All capital punishment cases nationwide have been held up for nearly a year pending a decision by the Supreme Court on lethal injection. The decision that was announced this month, April 16, 2008, decided that lethal injection is not cruel and unusual punishment. In my mind, bringing that case was absurd, it is obvious to me that lethal injection is not tantamount to torture as the litigants claimed.
Anyone who has undergone surgery in a hospital has suffered worse pain than the recipient of lethal injection. That is only because the surgery patient eventually wakes up to feel the aftereffects of surgery. When someone is executed by lethal injection, the first thing that they do is inject him with the same medication that puts you to sleep before surgery. The only difference being, that they give a condemned man four times the usual dosage because they are not concerned about overdose. Then after the condemned man passes out, they administer two more injections, one that stops his heart and one that stops his lungs.
The reason why attorneys brought the case that claimed capitol punishment was cruel and unusual punishment, was because a condemned man did not pass out when the first injection was administered. He waited on the table for 10 minutes while the attendants poked him with needles to find a good vein and finally were able to complete the execution 15 minutes later. That 15 minutes of waiting to die while being poked with needles was considered cruel and unusual punishment by his lawyers.
I would like to draw a comparison here again to a hospital patient. It is quite common in hospitals that nurses struggle to find a vein and cause excruciating pain to the patient in the process. I witnessed this many times when I took Jay-Jay, Steve and other friends of mine to the hospital ER room. Many times they screamed and yelled and tears came to their eyes from the pain. Sometimes the torment would last ten or fifteen minutes. Once I was in the recovery room when Jay-Jay came out of surgery and her pain was so severe she was in utter torment. I nearly passed out just from witnessing her distress. The nurse caught me and guided me to a chair before I fell down.
I have heard news stories on TV about patients who wake up in the middle of surgery, often their muscles are still paralyzed because of the anesthesia. They are unable to signal to the doctors that they are fully awake, and they feel the excruciating pain as the surgeon cuts into their flesh while lying paralyzed on the operating table. This is more common than you may think. If this is not torture, then I do not know what torture is.
I know someone who has suffered from Kidney stones on several occasions. The pain from kidney stones has been described as some of the worst pain a person can feel. I have had a procedure where they put a tube with a camera up the hole of my penis while I was fully conscious. I am cringing now just thinking about the excruciating pain that I felt. I have suffered from a broken collar bone at age 12 and I can still remember the excruciating pain as I waited to go to the doctor to have a cast put on. The excruciating pain lasted several days. I have been the victim of headaches that were so severe that I remember wishing that I was dead so the pain would end. One time I suffered with this type of headache for a full week.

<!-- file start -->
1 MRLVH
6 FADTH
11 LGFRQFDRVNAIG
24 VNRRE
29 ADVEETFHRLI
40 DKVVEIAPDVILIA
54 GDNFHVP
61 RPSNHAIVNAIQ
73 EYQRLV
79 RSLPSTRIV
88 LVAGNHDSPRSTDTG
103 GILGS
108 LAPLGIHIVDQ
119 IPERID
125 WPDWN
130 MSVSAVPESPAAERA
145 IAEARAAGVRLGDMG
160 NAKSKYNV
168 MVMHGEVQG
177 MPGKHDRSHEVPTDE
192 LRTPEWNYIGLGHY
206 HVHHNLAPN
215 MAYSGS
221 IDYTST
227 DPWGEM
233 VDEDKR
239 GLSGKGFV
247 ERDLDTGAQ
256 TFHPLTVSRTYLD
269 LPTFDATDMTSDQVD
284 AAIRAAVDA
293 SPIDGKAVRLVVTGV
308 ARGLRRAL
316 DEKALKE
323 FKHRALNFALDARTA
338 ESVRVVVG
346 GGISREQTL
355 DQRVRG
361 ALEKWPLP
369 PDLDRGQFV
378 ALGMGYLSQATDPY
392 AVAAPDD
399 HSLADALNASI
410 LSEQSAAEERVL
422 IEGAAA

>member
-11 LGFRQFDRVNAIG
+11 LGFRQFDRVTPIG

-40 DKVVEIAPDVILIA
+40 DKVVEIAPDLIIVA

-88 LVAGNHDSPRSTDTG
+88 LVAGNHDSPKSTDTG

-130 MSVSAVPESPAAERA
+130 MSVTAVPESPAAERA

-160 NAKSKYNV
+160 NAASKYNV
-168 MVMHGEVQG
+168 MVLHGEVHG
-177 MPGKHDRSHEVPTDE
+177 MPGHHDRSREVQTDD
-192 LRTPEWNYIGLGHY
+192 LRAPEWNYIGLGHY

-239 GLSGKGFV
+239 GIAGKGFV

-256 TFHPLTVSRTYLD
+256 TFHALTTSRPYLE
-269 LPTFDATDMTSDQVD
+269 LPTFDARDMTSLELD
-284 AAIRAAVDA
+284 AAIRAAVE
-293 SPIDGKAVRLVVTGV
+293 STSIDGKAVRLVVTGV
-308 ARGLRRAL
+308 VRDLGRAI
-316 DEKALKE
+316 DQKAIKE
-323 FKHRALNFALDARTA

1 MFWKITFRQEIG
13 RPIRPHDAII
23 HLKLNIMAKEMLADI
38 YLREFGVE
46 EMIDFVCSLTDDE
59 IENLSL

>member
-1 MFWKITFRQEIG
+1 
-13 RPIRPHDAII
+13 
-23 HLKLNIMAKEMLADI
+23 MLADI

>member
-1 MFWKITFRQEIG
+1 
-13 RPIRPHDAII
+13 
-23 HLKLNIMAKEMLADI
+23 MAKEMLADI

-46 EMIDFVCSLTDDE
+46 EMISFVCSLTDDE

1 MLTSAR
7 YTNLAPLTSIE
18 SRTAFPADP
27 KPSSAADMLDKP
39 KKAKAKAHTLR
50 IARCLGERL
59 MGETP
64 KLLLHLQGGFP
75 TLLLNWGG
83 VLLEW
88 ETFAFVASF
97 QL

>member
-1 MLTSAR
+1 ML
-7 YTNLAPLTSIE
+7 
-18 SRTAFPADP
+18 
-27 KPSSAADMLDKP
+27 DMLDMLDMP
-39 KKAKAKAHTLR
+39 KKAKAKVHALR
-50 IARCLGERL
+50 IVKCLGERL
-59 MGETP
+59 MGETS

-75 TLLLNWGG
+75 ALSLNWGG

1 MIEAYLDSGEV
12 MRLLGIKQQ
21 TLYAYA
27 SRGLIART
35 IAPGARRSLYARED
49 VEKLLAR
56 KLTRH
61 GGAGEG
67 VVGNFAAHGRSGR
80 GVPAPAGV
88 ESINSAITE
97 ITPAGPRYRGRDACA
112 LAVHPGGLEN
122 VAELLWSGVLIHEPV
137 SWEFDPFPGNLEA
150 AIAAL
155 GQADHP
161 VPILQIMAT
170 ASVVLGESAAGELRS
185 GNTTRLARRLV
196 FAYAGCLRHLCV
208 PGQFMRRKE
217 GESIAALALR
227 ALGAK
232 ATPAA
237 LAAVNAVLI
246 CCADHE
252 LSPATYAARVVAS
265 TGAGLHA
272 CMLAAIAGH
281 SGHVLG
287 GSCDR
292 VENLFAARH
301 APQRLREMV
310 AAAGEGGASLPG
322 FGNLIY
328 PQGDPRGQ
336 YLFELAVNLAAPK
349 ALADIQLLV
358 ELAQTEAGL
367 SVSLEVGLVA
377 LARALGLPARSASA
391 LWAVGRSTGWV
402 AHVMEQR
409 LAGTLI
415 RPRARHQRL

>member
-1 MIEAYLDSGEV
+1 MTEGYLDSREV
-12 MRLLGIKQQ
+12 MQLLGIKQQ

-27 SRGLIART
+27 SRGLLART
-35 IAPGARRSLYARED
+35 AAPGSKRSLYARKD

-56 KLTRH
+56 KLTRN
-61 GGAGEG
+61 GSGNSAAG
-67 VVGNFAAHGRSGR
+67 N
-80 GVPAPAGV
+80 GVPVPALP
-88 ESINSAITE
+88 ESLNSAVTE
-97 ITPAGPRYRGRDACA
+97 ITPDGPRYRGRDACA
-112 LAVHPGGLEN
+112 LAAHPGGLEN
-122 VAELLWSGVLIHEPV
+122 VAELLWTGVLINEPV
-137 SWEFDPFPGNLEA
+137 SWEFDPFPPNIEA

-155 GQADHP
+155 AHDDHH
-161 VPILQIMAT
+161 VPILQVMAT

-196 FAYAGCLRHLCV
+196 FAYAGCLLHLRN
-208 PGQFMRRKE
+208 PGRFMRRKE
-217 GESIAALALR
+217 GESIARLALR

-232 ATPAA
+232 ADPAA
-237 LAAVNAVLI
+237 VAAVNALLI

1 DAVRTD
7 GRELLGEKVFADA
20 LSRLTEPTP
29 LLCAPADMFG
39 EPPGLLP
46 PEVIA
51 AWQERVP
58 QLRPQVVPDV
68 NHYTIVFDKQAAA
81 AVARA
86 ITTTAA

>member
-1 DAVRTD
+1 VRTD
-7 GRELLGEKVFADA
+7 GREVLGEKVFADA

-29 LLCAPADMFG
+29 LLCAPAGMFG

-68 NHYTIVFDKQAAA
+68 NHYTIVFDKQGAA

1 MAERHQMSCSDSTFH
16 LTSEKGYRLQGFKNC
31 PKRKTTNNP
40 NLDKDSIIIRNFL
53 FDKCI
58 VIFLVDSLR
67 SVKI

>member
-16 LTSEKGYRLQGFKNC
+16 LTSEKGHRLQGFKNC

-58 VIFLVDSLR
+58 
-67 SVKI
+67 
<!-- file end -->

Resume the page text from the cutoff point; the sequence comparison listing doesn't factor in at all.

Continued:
The point that I am trying to make is that suffering and torment can be an unavoidable part of life for many ordinary, people who did nothing to deserve it. Many of us will suffer horrifically when we are in the process of dying, whether it be accidental or due to lingering illness. Painkillers are sometimes ineffective in certain cases of excruciating pain. Many of us will suffer horribly during our lives, others may escape severe pain entirely. But most of us will know firsthand, what physical torment can be.
Humanity has only had anesthetics available for a relatively short time. Archaeologists are digging up skulls from ancient civilizations with holes bored in them for surgical purposes, long before anesthetics were invented. During the civil war, it was common for medics to do amputations of limbs on the battle field, without anesthetics, to save soldiers lives. Pain, torment and suffering has always been part of the human experience. Much of it is minimized due to modern anesthesia, but most of us do suffer excruciating pain at some point during our normal lives and natural deaths.
Last week when the Supreme Court had ruled lethal injection was not considered cruel and unusual punishment, I supported that decision. The only thing that puzzled me is why this obvious fact had to rise to the level of the supreme court, before it could be decided. If this man had been allowed to die a natural death, the odds are good that he might have suffered worse when his time finally came.